The 2016 EuroCham Whitebook reports that visitor arrivals rose by 4% in 2014 to 7.9m, despite a worrying trend that started during the year, in which arrivals fell for 13 months in a row beginning in May, leading to an 11.3% year-on-year (y-o-y) decrease in arrivals during the first half of 2015. EuroCham’s 2016 Whitebook attributed this to political tensions with China and economic volatility as a result of international sanctions imposed on Russia.
Tourism arrivals recovered during the second half of 2015, however, and VNAT reports that international arrivals rose by 0.9% to reach 7.94m. Growth accelerated dramatically in 2016, and in December VNAT reported that international tourist arrivals surged by 25.4% y-o-y between January and November to reach 9m, meaning the country is on track to reaching, and even exceeding, its original 2020 arrival targets.
Domestic tourism has recorded similarly robust growth, with VNAT finding that domestic tourists jumped by 22% in 2009 to 25m, and rose a further 12%, 7.1%, and 8.3% in 2010, 2011 and 2012, respectively, to hit 32.5m. Domestic tourism increased by 7.7% in 2013 to 35m, followed by 10% in 2014 to 38.5m, and soared by 48% in 2015 to end the year at a record 57m.
Vietnam has become increasingly popular among Chinese tourists, who tend to visit the beach destinations of Nha Trang, Phu Quoc and Da Nang. China accounted for 30% of all tourist arrivals to Vietnam during the first 11 months of 2016, according to VNAT, with more than 2.48m visitors, a 53.9% increase over the same period in 2015. This makes China Vietnam’s fastest-growing feeder market after Hong Kong, which saw visitor arrivals jump by 72.9% during the first 11 months of the year to reach 31,786.
The economic benefits of rising Chinese arrivals are significant, with Credit Suisse reporting in November 2016 that a 30% rise in Chinese tourist spending would boost Vietnam’s GDP by nearly one percentage point.
After Hong Kong and China, South Korea, New Zealand and Russia were the fastest-growing feeder markets, with international arrivals increasing by 39.2%, 35.4% and 29.1%, respectively, between January and November 2016. China accounted for the largest number of international arrivals, followed by South Korea (1.39m), Japan (676,991) and the US (506,197).
The 2016 EuroCham Whitebook reports that one of the most significant impediments to tourism growth is the visa scheme, with visitors from most nations required to obtain a visa prior to entering the country, a process which must be repeated in the case of any exit from the country. This has hampered return visitors touring the ASEAN region, who would be required, for example, to apply for a new visa if they crossed the border to Cambodia but wanted to return to Vietnam. The authorities have made strides in enacting visa reforms, however, and as of 2016 the visa waiver list numbered 22 countries, ranging from South Korea, Russia and Japan to EU members France, the UK, Germany, Spain, Italy, Sweden, Norway, Denmark and Finland, as well as the entirety of the ASEAN community.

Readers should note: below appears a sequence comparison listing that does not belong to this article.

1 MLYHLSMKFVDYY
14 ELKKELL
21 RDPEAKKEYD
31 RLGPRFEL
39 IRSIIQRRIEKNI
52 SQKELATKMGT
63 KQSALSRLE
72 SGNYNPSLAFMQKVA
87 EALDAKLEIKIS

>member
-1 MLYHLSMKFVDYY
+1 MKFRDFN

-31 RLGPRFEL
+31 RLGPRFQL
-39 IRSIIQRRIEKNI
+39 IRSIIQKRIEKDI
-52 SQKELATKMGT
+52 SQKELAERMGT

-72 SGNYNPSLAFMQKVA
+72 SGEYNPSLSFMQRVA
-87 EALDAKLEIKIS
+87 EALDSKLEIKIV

Five of the visa-exempt countries – the UK, France, Germany, Italy and Spain – are exempt under a temporary waiver programme which was extended for one year in July 2016. However, citizens from these countries are only permitted to stay in the country for a maximum of 15 days, a decision which has been criticised by stakeholders as a restrictively short amount of time for many travellers, with EuroCham’s 2016 Whitebook stating that “many visitors arriving in Vietnam and departing Vietnam often want to stay for 21 or 30 days, particularly if they also plan to visit neighbouring countries. In this case, they get caught by the ‘no return within 30 days’ rule, which then requires them to apply for a visa.”
The benefits of visa exemption are quantifiable. In 2014, for example, EuroCham’s 2016 Whitebook reports that Thailand’s visa exemption for 52 nationalities enabled it to reach 24.8m visitors, while Malaysia, which has rolled out visa exemptions for 164 nationalities, saw visitor arrivals reach 27.4m in the same year. In Vietnam, the 2016 EuroCham Whitebook reports that in 2014, visa waiver countries including South Korea, Japan, Norway, Sweden, Finland and Denmark showed a 5% increase in visitor arrivals, with arrivals rising another 8% in the first half of 2015. South Korea showed the biggest gains following its addition to the waiver list, with arrivals up 13% in 2014, and 32.9% during the first eight months of 2015. The UN World Tourism Organisation and WTTC have also jointly published a report which found that international tourism arrivals rise anywhere from 5% to 25% as a direct result of visa facilitation.
In an effort to further boost international arrivals, Vietnam is set to pilot a new electronic visa programme beginning in early 2017. The scheme will last for two years, following which it could be extended indefinitely. Countries currently enjoying temporary visa waivers, including the UK and Germany, are expected to switch to an e-visa system once the exemption expires.
Cruise Ship Tourism
Although VNAT reports that the majority of international arrivals arrive via air, with 7.53m air passengers landing during the first 11 months 2016, the cruise ship segment also holds tremendous growth potential. In December 2016 the General Statistics Office reported that over 16,600 passengers visited Vietnam by cruise ship in November, including 1200 passengers on the German ship SuperStar Virgo.
An additional 2044 passengers aboard the Genting Dream docked in Tan Cang-Cai Mep Port in Ba RiaVung Tau. The largest cruise ship to call at port was the 4100-passenger Ovation of the Seas, which visited Chan May Port in Thua Thien-Hue province.
Cruise Tourist Infrastructure